By Kas Chanwanpen,
The Nation Weekend
Now a candidate for the prime minister’s post, Princess Ubolratana, who relinquished her royal status in 1972, said on Friday she was exercising her constitutional right as a common citizen to enter politics and would enjoy no special advantage as a member of the Royal Family.
“I thank all Thai citizens for their love and support,” she posted on her Instagram account. “I am very appreciative and would like to see all of us enjoy our right and opportunities to be happy in our country.
“My acceptance of the Thai Raksa Chart Party’s invitation to be its PM candidate is a constitutional right, not a privilege,” she said. “I do this with sincerity and the intention to sacrifice for the sake of national prosperity.”
Ubolratana Rajakanya Sirivadhana Barnavadi is the eldest daughter of the late King Bhumibol Adulyadej and elder sister of His Majesty King Maha Vajiralongkorn.
Her decision to be listed as the sole PM candidate of Thai Raksa Chart, a party aligned with ousted former premier Thaksin Shinawatra, held significance in Thai politics since it is the first time in recent Thai history that an immediate member of the Royal Family joined parliamentary politics.
Thai Raksa Chart Party's leader Preechaphol Pongpanit holds up the party's PM list. Nation/Pramote Putthaisong
The party leader, Preechaphol Pongpanit, told reporters after submitting her candidacy to the Election Commission that her name was suggested at a party executive meeting and its directors agreed she had the credentials and would be a perfect candidate.
“So, we reached out to her and the Princess extended her kindness, allowing Thai Raksa Chart to nominate her,” Preechaphol said. The party emphasises change and modernity, he said, and the Princess was a good fit for its image.
Preechaphol said the party would wait for the Election Commission to verify her eligibility and approve her candidacy before announcing how Ubolratana would carry on its work.
He insisted that the nomination adhered to all constitutional requirements.
Asked if he thought having Ubolratana as its candidate would put other parties at a disadvantage, Preechaphol said he did not believe so, but it was up to the voters to decide.
Ubolratana has long been seen as strongly connected to the Shinawatra clan. Both Thaksin in 2006 and his sister Yingluck in 2014 fell to military coups that had broad support among the elite and urban middle classes.
Andrew MacGregor Marshall, a lecturer at Edinburgh Napier University who first broke the news on Wednesday on Facebook, called Ubolratana’s candidacy a momentous development that would cause a dramatic realignment of Thai political forces.
“It heralds the end of the bitter red-versus-yellow political conflict after 14 damaging years. A new political settlement is taking shape ahead of the coronation of HM King Maha Vajiralongkorn in May,” he said.
“The hopes of Prayut Chan-o-cha that he could stay on as prime minister after the elections have been dealt a crushing blow,” Marshall told The Nation Weekend.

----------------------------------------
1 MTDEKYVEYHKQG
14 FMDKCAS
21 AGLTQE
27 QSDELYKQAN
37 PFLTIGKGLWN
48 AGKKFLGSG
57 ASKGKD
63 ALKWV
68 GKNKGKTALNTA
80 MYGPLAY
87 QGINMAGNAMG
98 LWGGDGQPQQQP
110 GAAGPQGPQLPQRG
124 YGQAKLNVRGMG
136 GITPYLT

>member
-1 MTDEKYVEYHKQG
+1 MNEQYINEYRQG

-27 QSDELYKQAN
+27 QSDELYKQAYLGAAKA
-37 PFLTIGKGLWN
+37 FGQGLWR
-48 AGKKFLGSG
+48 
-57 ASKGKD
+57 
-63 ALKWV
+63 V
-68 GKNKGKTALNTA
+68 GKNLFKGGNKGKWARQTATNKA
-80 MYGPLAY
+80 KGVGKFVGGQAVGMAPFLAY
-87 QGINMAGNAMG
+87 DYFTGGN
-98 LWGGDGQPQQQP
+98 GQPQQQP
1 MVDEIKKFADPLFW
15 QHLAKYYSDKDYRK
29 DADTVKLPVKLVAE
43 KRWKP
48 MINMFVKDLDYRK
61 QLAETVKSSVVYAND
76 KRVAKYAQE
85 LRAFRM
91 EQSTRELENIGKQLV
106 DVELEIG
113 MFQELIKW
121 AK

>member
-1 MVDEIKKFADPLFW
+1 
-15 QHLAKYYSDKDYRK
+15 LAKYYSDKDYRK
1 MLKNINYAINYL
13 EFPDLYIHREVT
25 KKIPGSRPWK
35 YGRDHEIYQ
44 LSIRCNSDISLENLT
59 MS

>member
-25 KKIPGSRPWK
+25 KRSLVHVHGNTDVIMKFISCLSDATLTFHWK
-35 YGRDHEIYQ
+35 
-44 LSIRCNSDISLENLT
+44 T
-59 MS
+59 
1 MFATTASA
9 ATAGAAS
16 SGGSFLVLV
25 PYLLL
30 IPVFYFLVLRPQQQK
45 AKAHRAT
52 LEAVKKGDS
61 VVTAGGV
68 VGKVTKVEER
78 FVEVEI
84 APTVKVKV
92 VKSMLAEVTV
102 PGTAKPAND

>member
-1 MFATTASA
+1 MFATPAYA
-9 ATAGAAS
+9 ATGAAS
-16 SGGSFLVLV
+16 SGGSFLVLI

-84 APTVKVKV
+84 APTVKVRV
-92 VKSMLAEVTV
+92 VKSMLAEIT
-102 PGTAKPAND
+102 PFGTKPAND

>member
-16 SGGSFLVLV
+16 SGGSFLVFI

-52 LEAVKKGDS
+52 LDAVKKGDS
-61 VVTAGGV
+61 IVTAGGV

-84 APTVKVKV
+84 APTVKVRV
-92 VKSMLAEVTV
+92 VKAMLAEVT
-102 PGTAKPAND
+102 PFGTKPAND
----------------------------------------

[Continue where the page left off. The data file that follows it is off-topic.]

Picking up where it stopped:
“Once again, Thaksin has shown his extraordinary ability to come back from the brink of defeat.”
Titipol Phakdeewanich, dean of political science at Ubon Ratchathani University, said Ubolratana’s decision would be positive for political parties aligned with Thaksin.
It would reduce military pressure on them, he said, and help Thai Raksa Chart win the support of more first-time voters who as children would have been familiar with the “To Be Number One” anti-drug campaign the Princess initiated.
Some 7 million first-time voters are eligible to cast ballots in the March 24 election.
Titipol said some factions in Thaksin’s camp who are critical of the monarchy will be unhappy with the Princess’ candidacy, but it’s the only way their side can survive.
“It’s like being terminally ill with cancer and trying every kind of medicine but never finding a cure. This is the most practical option,” he added.
With a Royal candidate in the pro-Thaksin camp, Titipol noted, the pro-junta Phalang Pracharat would be more comfortable joining Pheu Thai and Thai Raksa Chart in forming a coalition government.
Suriya Juangroongruangkit and Somsak Thepsutin, key Palang Pracharat members, once worked closely with Thaksin.
However, Titipol said, if Thai Raksa Chart leads the government after the election, it is unclear whether criticism of the government would be permitted, given Thailand’s lese majeste laws.
Speaking from Tokyo, Professor Yasuhito Asami of the Department of Global Politics at Hosei University, agreed that Ubolratana’s involvement would be a major boost for Thaksin and his allies. “From now on, it will be much more difficult for the anti-Thaksin camp to take a harsh attitude towards the Thaksin camp,” he said
As for its impact on Thailand’s political stability, he said it could go either way. If the Princess took the role of caretaker prime minister focused on fostering reconciliation and revising the Constitution to make politics more equitable, and then left politics after another election, stability would be enhanced, he said.
But if she failed to live up to people’s expectations, he warned, the dissatisfaction that has been brewing in the past four years could come to a boil and derail attempts at parliamentary democracy and also destabilise the monarchy.